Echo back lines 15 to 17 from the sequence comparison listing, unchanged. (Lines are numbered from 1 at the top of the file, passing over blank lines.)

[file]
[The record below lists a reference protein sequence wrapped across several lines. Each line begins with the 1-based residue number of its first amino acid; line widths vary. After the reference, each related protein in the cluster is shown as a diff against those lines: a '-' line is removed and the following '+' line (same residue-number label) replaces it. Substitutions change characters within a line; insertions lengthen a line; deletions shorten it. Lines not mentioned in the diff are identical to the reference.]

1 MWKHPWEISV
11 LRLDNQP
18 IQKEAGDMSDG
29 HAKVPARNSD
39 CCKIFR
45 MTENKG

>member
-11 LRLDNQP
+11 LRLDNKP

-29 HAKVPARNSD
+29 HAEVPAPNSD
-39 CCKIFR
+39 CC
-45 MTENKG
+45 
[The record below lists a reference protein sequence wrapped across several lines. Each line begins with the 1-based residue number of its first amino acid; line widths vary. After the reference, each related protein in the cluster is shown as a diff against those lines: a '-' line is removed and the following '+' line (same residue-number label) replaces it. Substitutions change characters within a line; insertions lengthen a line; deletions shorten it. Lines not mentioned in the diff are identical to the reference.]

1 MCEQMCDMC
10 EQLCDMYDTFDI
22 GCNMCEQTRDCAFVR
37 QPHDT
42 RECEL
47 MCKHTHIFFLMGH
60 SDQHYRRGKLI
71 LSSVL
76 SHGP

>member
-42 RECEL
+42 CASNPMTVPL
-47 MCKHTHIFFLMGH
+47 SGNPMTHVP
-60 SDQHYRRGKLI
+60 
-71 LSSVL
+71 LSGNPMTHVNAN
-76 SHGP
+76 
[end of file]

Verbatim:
-45 MTENKG
+45 
[The record below lists a reference protein sequence wrapped across several lines. Each line begins with the 1-based residue number of its first amino acid; line widths vary. After the reference, each related protein in the cluster is shown as a diff against those lines: a '-' line is removed and the following '+' line (same residue-number label) replaces it. Substitutions change characters within a line; insertions lengthen a line; deletions shorten it. Lines not mentioned in the diff are identical to the reference.]